The number of public electric vehicle (EV) charging stations in North Carolina will jump 30 percent thanks to a new project from Duke Energy.
Duke Energy’s “EV Charging Infrastructure Support Project” will provide $1 million to help cities and towns develop public charging stations for residents. Duke Energy will pay 100 percent up to $5,000 per charge port; $20,000 per site, or $50,000 per city under the program.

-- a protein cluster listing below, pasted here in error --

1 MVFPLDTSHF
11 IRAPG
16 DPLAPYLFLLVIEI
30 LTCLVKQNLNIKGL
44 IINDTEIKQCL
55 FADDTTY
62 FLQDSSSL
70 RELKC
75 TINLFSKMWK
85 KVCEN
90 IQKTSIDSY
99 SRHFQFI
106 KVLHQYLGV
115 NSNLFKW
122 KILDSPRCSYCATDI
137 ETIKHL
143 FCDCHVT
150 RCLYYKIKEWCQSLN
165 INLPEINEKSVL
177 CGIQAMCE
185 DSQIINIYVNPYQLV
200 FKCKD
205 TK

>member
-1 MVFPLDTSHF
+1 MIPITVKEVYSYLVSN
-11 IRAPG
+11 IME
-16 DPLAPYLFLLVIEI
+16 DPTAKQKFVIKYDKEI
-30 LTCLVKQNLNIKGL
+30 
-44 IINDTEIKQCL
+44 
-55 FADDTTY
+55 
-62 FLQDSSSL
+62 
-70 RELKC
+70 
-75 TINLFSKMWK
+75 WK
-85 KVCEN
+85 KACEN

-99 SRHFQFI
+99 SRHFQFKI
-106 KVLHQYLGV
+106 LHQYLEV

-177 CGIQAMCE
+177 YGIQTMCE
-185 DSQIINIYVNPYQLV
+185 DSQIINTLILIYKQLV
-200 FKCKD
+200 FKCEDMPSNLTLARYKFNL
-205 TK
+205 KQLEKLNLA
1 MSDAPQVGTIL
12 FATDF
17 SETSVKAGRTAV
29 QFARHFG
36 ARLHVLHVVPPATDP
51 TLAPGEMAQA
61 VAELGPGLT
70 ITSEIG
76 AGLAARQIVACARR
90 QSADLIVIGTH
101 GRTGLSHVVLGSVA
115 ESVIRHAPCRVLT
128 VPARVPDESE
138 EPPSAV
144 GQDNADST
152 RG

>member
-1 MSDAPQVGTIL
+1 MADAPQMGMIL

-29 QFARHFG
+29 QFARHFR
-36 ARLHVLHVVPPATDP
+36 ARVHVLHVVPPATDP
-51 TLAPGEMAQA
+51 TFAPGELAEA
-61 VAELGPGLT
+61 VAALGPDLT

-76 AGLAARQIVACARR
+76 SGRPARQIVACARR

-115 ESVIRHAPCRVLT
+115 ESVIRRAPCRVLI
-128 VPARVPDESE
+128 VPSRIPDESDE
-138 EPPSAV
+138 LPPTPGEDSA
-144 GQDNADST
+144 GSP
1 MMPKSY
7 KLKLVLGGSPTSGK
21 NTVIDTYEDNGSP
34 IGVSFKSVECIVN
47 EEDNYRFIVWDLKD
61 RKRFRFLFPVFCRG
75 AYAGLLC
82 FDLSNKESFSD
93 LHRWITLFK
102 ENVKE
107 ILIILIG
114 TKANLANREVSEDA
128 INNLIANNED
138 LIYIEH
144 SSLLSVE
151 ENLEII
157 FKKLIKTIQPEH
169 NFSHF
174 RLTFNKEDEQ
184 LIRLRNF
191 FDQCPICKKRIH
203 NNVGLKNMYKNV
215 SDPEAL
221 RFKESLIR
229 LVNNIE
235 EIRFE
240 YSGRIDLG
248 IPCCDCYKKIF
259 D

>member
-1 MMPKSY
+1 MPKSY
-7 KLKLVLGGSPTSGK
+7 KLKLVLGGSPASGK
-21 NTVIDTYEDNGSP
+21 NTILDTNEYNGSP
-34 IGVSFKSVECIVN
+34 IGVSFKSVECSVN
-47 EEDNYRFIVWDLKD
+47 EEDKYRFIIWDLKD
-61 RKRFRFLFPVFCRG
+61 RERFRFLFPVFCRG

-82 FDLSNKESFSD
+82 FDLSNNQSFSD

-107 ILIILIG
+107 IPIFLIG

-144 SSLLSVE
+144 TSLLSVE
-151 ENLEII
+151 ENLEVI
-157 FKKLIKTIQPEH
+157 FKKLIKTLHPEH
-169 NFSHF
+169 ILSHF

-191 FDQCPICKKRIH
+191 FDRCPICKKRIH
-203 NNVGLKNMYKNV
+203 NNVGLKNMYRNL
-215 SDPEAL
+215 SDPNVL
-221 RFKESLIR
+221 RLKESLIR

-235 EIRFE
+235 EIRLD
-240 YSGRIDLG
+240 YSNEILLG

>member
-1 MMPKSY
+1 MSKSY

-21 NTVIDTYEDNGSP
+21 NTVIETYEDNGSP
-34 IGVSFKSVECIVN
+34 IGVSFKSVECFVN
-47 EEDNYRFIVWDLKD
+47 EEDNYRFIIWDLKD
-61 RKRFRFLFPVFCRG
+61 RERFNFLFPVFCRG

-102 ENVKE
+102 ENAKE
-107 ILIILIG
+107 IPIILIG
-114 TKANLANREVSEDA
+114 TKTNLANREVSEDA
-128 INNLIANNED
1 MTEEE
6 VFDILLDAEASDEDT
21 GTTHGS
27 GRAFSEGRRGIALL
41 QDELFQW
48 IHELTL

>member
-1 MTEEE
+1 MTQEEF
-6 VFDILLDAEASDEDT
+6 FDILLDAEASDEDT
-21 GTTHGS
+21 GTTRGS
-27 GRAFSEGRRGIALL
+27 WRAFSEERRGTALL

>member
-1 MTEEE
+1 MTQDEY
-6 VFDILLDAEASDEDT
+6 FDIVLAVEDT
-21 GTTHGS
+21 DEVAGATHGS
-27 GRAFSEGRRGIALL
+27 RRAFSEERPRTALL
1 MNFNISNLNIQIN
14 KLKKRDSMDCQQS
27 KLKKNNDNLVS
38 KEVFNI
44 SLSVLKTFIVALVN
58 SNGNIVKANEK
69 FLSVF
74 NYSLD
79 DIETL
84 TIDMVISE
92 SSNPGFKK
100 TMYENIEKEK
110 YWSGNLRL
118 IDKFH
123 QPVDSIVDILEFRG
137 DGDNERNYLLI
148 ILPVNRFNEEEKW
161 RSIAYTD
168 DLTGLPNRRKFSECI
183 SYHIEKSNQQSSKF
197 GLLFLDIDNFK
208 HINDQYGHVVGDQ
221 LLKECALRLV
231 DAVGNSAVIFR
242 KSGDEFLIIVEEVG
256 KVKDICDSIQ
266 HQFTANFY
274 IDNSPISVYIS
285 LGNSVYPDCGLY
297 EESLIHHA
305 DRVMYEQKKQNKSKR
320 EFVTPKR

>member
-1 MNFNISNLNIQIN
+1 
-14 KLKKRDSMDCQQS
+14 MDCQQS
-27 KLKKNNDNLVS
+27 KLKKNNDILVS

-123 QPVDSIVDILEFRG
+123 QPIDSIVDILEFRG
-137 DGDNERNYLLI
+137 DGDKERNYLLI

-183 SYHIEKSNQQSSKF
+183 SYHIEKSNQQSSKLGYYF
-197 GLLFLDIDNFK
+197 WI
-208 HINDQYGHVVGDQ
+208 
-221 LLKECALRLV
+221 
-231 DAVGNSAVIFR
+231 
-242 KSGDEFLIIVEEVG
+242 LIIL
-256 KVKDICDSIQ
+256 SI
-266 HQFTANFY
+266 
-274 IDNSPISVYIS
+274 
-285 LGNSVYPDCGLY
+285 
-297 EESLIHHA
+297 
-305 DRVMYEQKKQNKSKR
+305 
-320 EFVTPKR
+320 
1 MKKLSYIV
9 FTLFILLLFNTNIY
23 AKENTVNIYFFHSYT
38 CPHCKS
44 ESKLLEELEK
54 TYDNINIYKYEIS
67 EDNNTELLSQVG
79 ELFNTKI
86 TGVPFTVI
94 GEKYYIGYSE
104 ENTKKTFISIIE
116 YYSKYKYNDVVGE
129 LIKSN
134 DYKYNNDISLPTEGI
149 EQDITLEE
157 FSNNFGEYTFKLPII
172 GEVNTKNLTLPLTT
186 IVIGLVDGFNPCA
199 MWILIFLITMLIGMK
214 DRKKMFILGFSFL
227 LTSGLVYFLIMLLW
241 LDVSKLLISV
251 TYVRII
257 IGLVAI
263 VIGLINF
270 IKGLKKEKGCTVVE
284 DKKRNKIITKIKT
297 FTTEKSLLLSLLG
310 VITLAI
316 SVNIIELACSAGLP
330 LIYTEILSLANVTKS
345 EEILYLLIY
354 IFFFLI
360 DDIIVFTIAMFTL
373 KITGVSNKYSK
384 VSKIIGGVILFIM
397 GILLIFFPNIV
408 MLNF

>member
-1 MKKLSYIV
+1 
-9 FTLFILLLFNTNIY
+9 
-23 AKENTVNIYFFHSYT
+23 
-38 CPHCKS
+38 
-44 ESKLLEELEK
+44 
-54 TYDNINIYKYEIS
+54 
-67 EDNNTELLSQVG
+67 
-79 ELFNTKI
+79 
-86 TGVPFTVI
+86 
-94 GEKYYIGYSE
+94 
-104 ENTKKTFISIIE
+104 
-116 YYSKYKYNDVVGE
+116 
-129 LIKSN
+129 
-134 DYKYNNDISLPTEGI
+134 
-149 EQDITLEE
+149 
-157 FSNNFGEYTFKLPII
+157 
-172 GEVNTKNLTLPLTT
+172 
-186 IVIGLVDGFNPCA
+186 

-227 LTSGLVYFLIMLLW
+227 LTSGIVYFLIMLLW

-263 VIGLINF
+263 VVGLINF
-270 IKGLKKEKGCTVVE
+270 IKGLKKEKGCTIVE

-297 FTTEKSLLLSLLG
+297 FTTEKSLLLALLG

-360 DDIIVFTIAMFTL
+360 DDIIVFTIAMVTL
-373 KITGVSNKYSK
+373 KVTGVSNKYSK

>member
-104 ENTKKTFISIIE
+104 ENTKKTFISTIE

Duke Energy has been active in building public charging stations at parking decks, libraries and shopping areas. According to Advanced Energy, an independent, non-profit organization established by the North Carolina Utilities Commission, there are about 4,700 registered plug-in EVs and about 700 public charging ports spread out around North Carolina.
Another part of the project is an additional $500,000 devoted to cities and towns for the construction of electric bus charging stations. Again, Duke Energy will pay 100 percent for electric bus charging infrastructure up to $250,000 per entity.